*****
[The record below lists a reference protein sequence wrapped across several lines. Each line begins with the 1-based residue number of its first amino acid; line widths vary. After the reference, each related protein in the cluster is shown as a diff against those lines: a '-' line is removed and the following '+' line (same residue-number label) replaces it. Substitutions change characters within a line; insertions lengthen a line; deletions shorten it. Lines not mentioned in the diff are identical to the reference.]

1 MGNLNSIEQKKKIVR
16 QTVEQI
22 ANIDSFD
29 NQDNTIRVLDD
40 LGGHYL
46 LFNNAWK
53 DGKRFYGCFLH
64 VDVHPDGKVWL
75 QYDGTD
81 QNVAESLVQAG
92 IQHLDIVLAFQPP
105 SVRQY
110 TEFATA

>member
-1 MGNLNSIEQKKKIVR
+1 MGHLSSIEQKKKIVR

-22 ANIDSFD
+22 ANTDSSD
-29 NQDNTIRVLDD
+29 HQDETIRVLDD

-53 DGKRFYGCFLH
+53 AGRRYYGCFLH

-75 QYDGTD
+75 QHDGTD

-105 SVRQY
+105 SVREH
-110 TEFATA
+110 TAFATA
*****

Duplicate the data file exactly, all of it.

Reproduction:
[The record below lists a reference protein sequence wrapped across several lines. Each line begins with the 1-based residue number of its first amino acid; line widths vary. After the reference, each related protein in the cluster is shown as a diff against those lines: a '-' line is removed and the following '+' line (same residue-number label) replaces it. Substitutions change characters within a line; insertions lengthen a line; deletions shorten it. Lines not mentioned in the diff are identical to the reference.]

1 MGNLNSIEQKKKIVR
16 QTVEQI
22 ANIDSFD
29 NQDNTIRVLDD
40 LGGHYL
46 LFNNAWK
53 DGKRFYGCFLH
64 VDVHPDGKVWL
75 QYDGTD
81 QNVAESLVQAG
92 IQHLDIVLAFQPP
105 SVRQY
110 TEFATA

>member
-1 MGNLNSIEQKKKIVR
+1 MGHLSSIEQKKKIVR

-22 ANIDSFD
+22 ANTDSSD
-29 NQDNTIRVLDD
+29 HQDETIRVLDD

-53 DGKRFYGCFLH
+53 AGRRYYGCFLH

-75 QYDGTD
+75 QHDGTD

-105 SVRQY
+105 SVREH
-110 TEFATA
+110 TAFATA